Ole Miss alumni James Meredith (left); Nic Lott, the first African-American student body president at UM (middle); and Teresa Jones, current Deputy Executive Assistant to the Democratic Minority Leader (right), discuss their experiences as a student at Ole Miss during the “Alumni Experiences Through Decades” panel Saturday morning, a part of the Black Alumni Reunion. Photo by Logan Conner

Norris E.J. Edney III, National Pan-Hellenic Council coordinator of Greek affairs, moderated the panel.

“These panelists – when I look at their bios, these are my aspirations,” he said.

Friday’s schedule included more events featuring prominent alumni as well as the continuation of the “More than a Month” project. The project was started in 2015 by then-student Summer Wrigley to reinforce the idea that black history and voices shouldn’t be contained to just Black History Month and that black history is still in the making.

The Black Student Union and Center for Inclusion and Cross Cultural Engagement partnered to host a photoshoot and interview lounge during which African-American alumni could share their Ole Miss experiences for the “More than a Month” event.

“The goal is to vocalize that black people, people of color … this is an everyday thing for us. It’s not something that should be celebrated in one month,” Black Student Union secretary Zacchaeus McEwen said. “Another thing is intersectionality amongst black people. A lot of people don’t realize this, but we are diverse. We all have different experiences.”

Ruth Ball, an Oxford native and 1976 UM graduate, recounted helping to charter one of the first black sororities on campus.

“The university was very supportive because they wanted black students to feel included,” Ball said. “Make every student feel welcomed here. This is an institution of higher learning, and everyone is needed at this university for it to grow.”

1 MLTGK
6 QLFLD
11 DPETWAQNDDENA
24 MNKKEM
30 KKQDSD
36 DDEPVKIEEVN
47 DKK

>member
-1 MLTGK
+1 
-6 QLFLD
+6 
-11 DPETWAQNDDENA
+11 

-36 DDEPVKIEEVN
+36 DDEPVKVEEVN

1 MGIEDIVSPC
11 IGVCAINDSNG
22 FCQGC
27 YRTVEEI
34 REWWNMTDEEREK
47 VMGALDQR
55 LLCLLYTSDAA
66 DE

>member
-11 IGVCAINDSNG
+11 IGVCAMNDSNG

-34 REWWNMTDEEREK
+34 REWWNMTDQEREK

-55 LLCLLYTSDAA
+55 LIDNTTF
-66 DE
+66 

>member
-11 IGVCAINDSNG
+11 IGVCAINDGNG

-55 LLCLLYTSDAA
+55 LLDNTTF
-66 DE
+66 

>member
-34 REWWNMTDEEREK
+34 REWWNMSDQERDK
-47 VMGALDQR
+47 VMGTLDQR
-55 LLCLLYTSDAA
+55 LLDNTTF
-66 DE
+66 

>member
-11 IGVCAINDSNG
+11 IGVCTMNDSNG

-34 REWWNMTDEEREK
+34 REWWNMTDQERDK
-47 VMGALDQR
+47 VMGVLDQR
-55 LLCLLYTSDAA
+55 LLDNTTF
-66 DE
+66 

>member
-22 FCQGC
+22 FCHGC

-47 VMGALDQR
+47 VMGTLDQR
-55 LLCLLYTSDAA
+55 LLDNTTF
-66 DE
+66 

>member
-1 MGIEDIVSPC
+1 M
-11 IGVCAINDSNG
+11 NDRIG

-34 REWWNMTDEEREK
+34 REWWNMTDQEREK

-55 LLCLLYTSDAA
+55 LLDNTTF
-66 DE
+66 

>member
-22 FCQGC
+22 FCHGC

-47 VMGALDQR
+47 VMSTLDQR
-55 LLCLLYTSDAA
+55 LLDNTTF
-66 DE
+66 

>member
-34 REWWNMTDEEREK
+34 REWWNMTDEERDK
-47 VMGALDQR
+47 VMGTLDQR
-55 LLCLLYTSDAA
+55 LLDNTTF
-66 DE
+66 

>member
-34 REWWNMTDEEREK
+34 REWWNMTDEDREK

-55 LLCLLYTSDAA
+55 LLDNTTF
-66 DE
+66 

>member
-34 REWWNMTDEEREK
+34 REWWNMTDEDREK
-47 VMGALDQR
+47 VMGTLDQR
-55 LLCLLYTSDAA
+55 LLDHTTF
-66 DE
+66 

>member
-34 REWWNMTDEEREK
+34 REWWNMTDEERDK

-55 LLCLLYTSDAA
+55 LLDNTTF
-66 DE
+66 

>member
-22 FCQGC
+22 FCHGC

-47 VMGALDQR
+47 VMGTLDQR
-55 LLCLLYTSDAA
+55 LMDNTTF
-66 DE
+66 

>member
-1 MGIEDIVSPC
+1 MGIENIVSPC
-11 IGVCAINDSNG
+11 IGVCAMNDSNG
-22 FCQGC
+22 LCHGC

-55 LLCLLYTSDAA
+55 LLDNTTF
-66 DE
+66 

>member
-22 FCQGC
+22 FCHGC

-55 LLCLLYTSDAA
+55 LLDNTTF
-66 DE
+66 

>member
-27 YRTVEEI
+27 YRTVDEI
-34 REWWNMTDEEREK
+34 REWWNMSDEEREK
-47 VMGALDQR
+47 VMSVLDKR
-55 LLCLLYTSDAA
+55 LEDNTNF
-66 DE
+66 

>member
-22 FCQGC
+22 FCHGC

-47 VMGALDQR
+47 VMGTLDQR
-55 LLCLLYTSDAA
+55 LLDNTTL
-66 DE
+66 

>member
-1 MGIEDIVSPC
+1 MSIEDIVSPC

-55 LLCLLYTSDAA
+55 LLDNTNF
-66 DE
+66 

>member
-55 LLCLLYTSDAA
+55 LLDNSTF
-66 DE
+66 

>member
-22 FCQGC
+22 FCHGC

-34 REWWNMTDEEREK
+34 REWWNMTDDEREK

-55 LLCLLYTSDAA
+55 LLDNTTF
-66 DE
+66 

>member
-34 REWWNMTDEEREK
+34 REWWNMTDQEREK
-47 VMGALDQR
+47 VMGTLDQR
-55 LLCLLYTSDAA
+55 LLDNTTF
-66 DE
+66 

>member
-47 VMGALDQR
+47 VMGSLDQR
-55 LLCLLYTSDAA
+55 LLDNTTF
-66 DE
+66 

​Brittany Brown (right) interviews alumni Barry Glover during the More than a Month event hosted by the Center for Inclusion and Cross Cultural Engagement, a part of the Black Alumni Reunion. Glover graduated in 1978 and was a member of the Phi Beta Sigma fraternity. Photo by Kiara Williams

At Friday’s “Real Talk, Day of Dialogue” panel, both current students and alumni shared candid stories about their experiences at a predominantly white institution.

Brenda Luckett, a class of 1981 alumna, was on the panel.

“I learned how to conduct business in a manner that gets things done because I had to maneuver my way through the system at the University of Mississippi,” Luckett said. “I learned more in the Lyceum than I did in my classes.”

Current students shared their stories of trying to find places where they fit in on campus, and eventually creating the space themselves.

Senior Malik Pridgeon recounted how he created Queer People of Color on campus in order to find his niche, and senior Zacchaeus McEwen reflected on being one of only three African- Americans in Air Force ROTC at the university.

Though some panelists outlined changes they sought within the university, others thought that African-American contributions had already changed Ole Miss.

“I wouldn’t change anything about the University of Mississippi because we already changed the university,” Luckett said.

Ole Miss Alums Gloria Carter Dickerson, Deborah Carter Smith, Beverly Carter and Larry Carter at the Black Alumni Reunion Welcome Reception at The Inn Friday. Photo by Italiana Anderson

Friday also featured the State of the University address, during which university leaders and administration remarked on progress at the university.

Katrina Caldwell, vice chancellor for diversity and community engagement, discussed the importance of understanding others’ stories.

“There are a lot of people who want to tell our stories,” Caldwell said. “There are a lot of people who think they own the story of the University of Mississippi and they have the right to tell it. We own our own story, and it’s important for us to embrace that.”

Friday’s events concluded with music at the Black-Out Concert, which featured performers Keke Wyatt and Jon B. and was hosted by UM alumnus Willie Morton Jr.

Throughout the weekend, attendees noted how happy they were to be back at their alma mater.

“This was a great atmosphere to see fellow black alumni and friends and be able to see everyone again,” Etoshia Jackson said at Thursday’s comedy show.

Others were impressed by the breadth of events offered at this year’s reunion.

“My husband and I are both alumni and have attended every Black Alumni Reunion,” Terry Hilliard, class of 1983, said. “This year is holding a lot more events than past years.”